Powering Strong Communities

DOE Issues RFP for Transmission Projects to Connect Remote Microgrids

The U.S. Department of Energy on Feb. 28 announced a Request for Proposals for up to $200 million for transmission projects to connect remote and isolated microgrids to existing infrastructure corridors in Alaska, Hawaii, and the territories of the United States.

The projects are funded by President Biden’s Bipartisan Infrastructure Law through the Transmission Facilitation Program, a $2.5 billion revolving fund that helps overcome financial hurdles facing new and upgraded transmission lines.

One of three unique funding mechanisms within the TFP, the public private partnerships developed through this RFP “will be designed to address the unique electric grid configurations and challenges faced by residents in these remote and often isolated communities,” DOE said.

“Strategic interconnection of existing microgrids to each other and to a larger operating transmission system will enhance grid reliability and resilience and expand access to clean, diverse, and more affordable energy to lower electricity costs in these communities,” it said.

Electric consumers in Alaska, Hawaii, and the U.S. territories “have unique electric grid configurations, and many communities meet their electricity needs through isolated microgrids. An isolated microgrid is a group of interconnected loads, transformers, distribution lines, protective devices, and distributed energy resources that acts as a single controllable power system and does not have a sustained or reliable connection to a larger-scale utility electric grid,” DOE said. 

Leveraging public private partnerships created through the TFP, projects developed under this RFP will help build transmission infrastructure to connect microgrids to local transmission systems or interconnect microgrids to each other in order improve electric reliability.

Alaska, Hawaii, and the U.S. territories “experience diverse challenges related to the electric grid and connecting isolated microgrids to infrastructure corridors can support community needs in many ways, including enhancing grid resilience and enabling access to clean, diverse, and lower cost energy.”

The TFP is covered under President Biden’s Justice40 Initiative, "which aims to deliver 40 percent of the overall benefits of certain Federal climate, clean energy, affordable and sustainable housing, and other investments to disadvantaged communities that are marginalized by underinvestment and overburdened by pollution," DOE said.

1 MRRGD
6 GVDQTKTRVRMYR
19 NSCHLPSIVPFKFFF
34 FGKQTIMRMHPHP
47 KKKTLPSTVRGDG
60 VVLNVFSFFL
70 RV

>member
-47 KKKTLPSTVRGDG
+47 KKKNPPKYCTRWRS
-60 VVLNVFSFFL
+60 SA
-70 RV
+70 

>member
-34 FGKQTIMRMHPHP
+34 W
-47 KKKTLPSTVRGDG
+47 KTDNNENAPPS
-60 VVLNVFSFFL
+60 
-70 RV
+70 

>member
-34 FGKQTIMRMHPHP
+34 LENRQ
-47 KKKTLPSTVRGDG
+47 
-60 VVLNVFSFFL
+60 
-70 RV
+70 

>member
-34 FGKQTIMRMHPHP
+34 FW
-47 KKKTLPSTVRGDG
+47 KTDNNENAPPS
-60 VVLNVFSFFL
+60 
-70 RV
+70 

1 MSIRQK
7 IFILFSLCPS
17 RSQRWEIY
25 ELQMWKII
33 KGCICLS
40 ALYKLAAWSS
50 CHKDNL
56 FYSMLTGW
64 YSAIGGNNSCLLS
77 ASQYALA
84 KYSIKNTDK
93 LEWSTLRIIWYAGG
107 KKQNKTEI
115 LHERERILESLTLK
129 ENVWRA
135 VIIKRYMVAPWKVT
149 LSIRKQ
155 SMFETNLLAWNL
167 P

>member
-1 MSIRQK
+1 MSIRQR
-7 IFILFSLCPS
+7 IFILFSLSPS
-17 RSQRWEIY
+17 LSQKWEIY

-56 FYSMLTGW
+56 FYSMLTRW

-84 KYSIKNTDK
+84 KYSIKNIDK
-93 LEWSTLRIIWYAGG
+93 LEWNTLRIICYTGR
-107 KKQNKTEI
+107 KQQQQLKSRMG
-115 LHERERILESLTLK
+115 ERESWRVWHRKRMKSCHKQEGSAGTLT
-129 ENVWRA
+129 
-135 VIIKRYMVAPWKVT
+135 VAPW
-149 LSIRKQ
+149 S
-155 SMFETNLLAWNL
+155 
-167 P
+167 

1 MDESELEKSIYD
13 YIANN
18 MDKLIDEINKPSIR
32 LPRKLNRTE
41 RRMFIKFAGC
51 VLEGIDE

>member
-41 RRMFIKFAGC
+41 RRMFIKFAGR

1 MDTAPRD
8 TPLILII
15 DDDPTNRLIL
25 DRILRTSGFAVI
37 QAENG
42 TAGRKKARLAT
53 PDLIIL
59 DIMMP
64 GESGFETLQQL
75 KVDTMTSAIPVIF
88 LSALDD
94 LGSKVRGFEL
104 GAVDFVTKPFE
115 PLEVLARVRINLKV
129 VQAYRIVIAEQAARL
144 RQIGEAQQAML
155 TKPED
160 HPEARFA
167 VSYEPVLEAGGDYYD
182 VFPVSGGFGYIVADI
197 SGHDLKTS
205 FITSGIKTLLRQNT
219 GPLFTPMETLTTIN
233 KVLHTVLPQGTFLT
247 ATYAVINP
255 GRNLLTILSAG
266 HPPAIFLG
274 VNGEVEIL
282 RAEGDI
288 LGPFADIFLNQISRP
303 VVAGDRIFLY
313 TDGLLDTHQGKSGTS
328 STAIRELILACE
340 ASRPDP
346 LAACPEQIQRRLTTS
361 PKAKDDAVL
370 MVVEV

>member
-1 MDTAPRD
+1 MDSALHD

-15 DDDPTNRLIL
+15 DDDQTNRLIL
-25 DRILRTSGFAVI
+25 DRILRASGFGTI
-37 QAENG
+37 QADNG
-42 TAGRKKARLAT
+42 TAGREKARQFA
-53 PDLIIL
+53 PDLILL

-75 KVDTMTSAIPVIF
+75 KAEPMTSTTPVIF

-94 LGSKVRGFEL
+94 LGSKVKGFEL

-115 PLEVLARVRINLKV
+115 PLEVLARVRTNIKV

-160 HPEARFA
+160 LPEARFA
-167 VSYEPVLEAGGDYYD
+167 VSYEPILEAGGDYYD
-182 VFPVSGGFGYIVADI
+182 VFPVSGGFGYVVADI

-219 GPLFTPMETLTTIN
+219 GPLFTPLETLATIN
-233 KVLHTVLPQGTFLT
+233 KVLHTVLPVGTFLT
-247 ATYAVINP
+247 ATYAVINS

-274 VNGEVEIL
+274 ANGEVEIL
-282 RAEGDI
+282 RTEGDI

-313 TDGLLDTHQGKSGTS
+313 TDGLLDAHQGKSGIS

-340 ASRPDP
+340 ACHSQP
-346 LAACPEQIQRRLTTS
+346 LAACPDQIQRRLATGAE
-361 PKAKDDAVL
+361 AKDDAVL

Through this program, DOE would be an equity partner in eligible projects alongside the project’s existing owners, providing both technical assistance and capital. DOE may assist projects at an early stage of project development in, for example, facilitating negotiations with relevant authorities or providing TFP funding for surveys or studies necessary for project development. For projects closer to the start of construction, DOE may, for example, assist in reviewing the terms of materials contracts necessary to achieve financial close, in addition to funding a repayable portion of the construction costs.

Funds under this program can only be used for transmission facilities that connect an isolated microgrid to an existing infrastructure corridor. Funds cannot be used to construct electric generation nor be used for distribution system facilities. 

The TFP is not a grant program and proposed projects must demonstrate the ability for DOE to recover any program investment. DOE will work with applicants to develop a successful repayment method, which could include, for example, project revenues, debt financing, or replacement equity. 

The deadline for applications is May 31, 2024. DOE expects to notify selected applicants in October 2024.

The Grid and Transmission Program Conductor provides more information on programs administered by DOE, as well as questions concerning the ability to pair different funding opportunities offered across DOE.

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